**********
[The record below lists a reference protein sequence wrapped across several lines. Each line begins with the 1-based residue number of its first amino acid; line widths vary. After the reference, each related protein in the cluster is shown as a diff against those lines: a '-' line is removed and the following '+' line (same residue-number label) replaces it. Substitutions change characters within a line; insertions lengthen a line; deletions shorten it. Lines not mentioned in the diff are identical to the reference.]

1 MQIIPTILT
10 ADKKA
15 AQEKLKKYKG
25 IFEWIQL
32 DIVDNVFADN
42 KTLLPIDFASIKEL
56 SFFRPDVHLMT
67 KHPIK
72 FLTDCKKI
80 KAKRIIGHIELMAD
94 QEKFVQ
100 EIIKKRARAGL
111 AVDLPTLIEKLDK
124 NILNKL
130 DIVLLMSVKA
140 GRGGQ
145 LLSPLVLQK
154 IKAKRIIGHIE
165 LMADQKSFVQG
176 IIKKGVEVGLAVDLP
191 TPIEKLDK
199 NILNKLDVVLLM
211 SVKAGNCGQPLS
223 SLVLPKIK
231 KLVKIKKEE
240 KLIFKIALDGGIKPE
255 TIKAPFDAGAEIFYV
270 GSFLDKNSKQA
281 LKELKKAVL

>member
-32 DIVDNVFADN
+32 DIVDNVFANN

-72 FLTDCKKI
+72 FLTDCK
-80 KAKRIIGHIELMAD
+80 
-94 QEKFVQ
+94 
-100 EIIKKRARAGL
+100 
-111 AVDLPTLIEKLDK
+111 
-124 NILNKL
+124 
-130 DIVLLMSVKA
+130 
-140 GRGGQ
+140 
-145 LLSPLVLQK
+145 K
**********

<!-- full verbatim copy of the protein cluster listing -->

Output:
[The record below lists a reference protein sequence wrapped across several lines. Each line begins with the 1-based residue number of its first amino acid; line widths vary. After the reference, each related protein in the cluster is shown as a diff against those lines: a '-' line is removed and the following '+' line (same residue-number label) replaces it. Substitutions change characters within a line; insertions lengthen a line; deletions shorten it. Lines not mentioned in the diff are identical to the reference.]

1 MQIIPTILT
10 ADKKA
15 AQEKLKKYKG
25 IFEWIQL
32 DIVDNVFADN
42 KTLLPIDFASIKEL
56 SFFRPDVHLMT
67 KHPIK
72 FLTDCKKI
80 KAKRIIGHIELMAD
94 QEKFVQ
100 EIIKKRARAGL
111 AVDLPTLIEKLDK
124 NILNKL
130 DIVLLMSVKA
140 GRGGQ
145 LLSPLVLQK
154 IKAKRIIGHIE
165 LMADQKSFVQG
176 IIKKGVEVGLAVDLP
191 TPIEKLDK
199 NILNKLDVVLLM
211 SVKAGNCGQPLS
223 SLVLPKIK
231 KLVKIKKEE
240 KLIFKIALDGGIKPE
255 TIKAPFDAGAEIFYV
270 GSFLDKNSKQA
281 LKELKKAVL

>member
-32 DIVDNVFADN
+32 DIVDNVFANN

-72 FLTDCKKI
+72 FLTDCK
-80 KAKRIIGHIELMAD
+80 
-94 QEKFVQ
+94 
-100 EIIKKRARAGL
+100 
-111 AVDLPTLIEKLDK
+111 
-124 NILNKL
+124 
-130 DIVLLMSVKA
+130 
-140 GRGGQ
+140 
-145 LLSPLVLQK
+145 K